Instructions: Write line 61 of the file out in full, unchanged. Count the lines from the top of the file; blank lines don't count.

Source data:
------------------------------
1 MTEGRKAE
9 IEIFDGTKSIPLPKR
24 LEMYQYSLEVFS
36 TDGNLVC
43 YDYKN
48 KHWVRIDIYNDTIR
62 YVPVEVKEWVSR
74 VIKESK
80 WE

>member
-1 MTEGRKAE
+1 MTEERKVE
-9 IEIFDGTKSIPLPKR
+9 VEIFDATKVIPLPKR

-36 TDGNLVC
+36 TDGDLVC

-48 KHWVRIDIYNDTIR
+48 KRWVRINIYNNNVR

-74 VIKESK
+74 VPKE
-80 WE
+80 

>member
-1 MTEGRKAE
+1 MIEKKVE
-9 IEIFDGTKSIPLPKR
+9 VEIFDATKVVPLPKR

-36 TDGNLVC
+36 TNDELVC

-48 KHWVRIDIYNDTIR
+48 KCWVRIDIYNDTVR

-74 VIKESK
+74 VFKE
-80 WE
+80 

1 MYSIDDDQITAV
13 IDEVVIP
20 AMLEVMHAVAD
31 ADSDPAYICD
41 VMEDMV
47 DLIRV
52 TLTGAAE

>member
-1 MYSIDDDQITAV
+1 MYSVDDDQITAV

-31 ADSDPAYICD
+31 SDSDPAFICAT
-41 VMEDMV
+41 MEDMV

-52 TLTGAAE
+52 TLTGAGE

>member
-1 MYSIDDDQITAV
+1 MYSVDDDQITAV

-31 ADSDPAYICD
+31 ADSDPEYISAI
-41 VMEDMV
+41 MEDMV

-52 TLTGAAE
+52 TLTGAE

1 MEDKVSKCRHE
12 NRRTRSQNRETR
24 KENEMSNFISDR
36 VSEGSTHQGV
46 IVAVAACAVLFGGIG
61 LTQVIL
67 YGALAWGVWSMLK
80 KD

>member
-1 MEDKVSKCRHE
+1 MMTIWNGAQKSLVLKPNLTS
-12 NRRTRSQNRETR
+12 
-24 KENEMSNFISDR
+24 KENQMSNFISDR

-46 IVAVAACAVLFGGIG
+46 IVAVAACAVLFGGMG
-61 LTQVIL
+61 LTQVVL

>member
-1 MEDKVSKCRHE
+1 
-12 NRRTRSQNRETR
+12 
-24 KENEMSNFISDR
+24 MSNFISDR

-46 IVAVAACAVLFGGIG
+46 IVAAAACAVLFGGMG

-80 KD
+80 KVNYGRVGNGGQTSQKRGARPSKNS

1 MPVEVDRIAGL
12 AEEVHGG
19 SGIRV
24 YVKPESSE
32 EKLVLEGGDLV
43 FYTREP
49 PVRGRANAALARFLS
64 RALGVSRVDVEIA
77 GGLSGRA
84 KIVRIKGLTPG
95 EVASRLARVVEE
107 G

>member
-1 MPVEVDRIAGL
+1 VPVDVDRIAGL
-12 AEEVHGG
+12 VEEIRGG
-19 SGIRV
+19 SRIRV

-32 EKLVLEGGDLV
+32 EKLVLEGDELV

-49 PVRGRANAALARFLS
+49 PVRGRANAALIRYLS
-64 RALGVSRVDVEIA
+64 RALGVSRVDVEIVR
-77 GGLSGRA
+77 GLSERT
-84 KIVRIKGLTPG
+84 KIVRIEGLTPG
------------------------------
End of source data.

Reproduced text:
1 MEDKVSKCRHE